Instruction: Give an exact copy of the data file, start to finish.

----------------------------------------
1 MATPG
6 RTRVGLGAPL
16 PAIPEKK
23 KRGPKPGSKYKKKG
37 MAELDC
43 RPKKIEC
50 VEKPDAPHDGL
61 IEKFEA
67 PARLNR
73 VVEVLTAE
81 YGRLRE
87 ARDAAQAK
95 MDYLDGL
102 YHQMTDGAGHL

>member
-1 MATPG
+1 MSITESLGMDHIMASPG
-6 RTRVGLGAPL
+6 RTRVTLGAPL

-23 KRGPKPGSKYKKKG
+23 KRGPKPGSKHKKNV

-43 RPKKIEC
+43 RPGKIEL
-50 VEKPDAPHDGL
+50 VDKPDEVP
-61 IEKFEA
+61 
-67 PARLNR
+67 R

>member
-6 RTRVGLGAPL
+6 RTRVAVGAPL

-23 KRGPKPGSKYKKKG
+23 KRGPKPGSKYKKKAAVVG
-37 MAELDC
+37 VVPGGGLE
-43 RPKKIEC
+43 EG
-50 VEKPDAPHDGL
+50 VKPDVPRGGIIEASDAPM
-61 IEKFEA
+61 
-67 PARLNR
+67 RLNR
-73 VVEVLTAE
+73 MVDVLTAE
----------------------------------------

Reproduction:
1 MATPG
6 RTRVGLGAPL
16 PAIPEKK
23 KRGPKPGSKYKKKG
37 MAELDC
43 RPKKIEC
50 VEKPDAPHDGL
61 IEKFEA
67 PARLNR
73 VVEVLTAE
81 YGRLRE
87 ARDAAQAK
95 MDYLDGL
102 YHQMTDGAGHL

>member
-1 MATPG
+1 MSITESLGMDHIMASPG
-6 RTRVGLGAPL
+6 RTRVTLGAPL

-23 KRGPKPGSKYKKKG
+23 KRGPKPGSKHKKNV

-43 RPKKIEC
+43 RPGKIEL
-50 VEKPDAPHDGL
+50 VDKPDEVP
-61 IEKFEA
+61 
-67 PARLNR
+67 R

>member
-6 RTRVGLGAPL
+6 RTRVAVGAPL

-23 KRGPKPGSKYKKKG
+23 KRGPKPGSKYKKKAAVVG
-37 MAELDC
+37 VVPGGGLE
-43 RPKKIEC
+43 EG
-50 VEKPDAPHDGL
+50 VKPDVPRGGIIEASDAPM
-61 IEKFEA
+61 
-67 PARLNR
+67 RLNR
-73 VVEVLTAE
+73 MVDVLTAE